The band had a falling out. Jared and Robson decided to call Tim to see about launching a new project, which Robson called The Pharynx Gift. With five songs, mostly instrumental, they began booking shows. The project had potential, but was quasi-haphazard. They needed a vocalist. Jared reached out to Adam to show him the material. Adam was very interested and immediately forged a deep friendship with Jared and Tim. At this same time Robson became focused on school and joined another band, Willy J and The Storytellers. The Pharynx Gift ultimately morphed into Systolic and the new formations of Willy J, Systolic, and Transfriction would sometimes play shows and competitions together at the local venues for a few years.
EverpureSystolic dissolved, Robson left Willy J., created Stem Ivory, an alternative rock band, and joined heavy stoner rock band The Horned God and metal band Illumina. For a year, during 2011 to 2012, Jared played drums for Stem Ivory and helped compose and record some of the original songs. About six years pass, Robson goes back to school, again, and Jared contacts Robson during the summer of 2017, asking him if he wants to come over to jam with Tim and Adam. Robson informs Jared he’s in school full-time, but would love to jam with them. The first session is refreshing and productive. One week turned into four and Robson books the first Ashes of Jupiter show within a month. Ashes of Jupiter then begins performing with major national and international touring acts in less than a year.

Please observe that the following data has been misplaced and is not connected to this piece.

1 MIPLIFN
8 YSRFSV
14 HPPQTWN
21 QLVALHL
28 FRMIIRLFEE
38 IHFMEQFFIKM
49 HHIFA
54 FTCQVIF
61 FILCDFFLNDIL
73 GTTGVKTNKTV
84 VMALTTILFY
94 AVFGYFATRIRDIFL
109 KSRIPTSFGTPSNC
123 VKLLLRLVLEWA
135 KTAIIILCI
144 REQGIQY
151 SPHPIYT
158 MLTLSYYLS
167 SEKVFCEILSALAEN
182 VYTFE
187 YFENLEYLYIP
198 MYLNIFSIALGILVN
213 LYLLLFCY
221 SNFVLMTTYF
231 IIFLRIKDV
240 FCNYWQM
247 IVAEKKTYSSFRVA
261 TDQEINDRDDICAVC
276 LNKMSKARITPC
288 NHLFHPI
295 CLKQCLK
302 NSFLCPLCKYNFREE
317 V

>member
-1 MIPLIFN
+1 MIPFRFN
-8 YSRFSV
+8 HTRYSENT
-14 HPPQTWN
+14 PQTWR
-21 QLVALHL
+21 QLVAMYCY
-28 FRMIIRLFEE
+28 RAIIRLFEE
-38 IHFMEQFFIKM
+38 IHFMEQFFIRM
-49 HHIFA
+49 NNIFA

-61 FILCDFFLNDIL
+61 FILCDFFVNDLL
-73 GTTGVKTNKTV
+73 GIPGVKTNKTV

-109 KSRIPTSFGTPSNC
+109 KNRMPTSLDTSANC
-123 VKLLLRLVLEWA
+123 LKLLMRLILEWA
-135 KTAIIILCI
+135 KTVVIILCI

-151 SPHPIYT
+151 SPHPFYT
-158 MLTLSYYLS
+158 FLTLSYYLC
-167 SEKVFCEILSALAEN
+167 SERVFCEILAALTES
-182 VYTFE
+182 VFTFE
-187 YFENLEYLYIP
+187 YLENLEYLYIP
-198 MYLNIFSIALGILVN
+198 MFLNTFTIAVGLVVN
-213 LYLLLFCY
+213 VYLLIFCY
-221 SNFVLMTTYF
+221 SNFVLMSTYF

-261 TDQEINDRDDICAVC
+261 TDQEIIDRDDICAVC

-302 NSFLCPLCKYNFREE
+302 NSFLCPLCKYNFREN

Tim Scarberry
Tim Scarberry has molded his playing from deep roots in classic rock, blues, funk, and metal. It all started when he saw the rendition of 10 Years After’s Alvin Lee shred through “I’m Going Home” during a special airing of Woodstock on PBS. Once Tim picked up the guitar, his influences grew and aligned more with Jimmy Page and Zakk Wylde. Tim is honored collaborate creatively along with Adam, Jared, and Robson to bring driving licks, melodic leads, and a great stage presence to Ashes of Jupiter.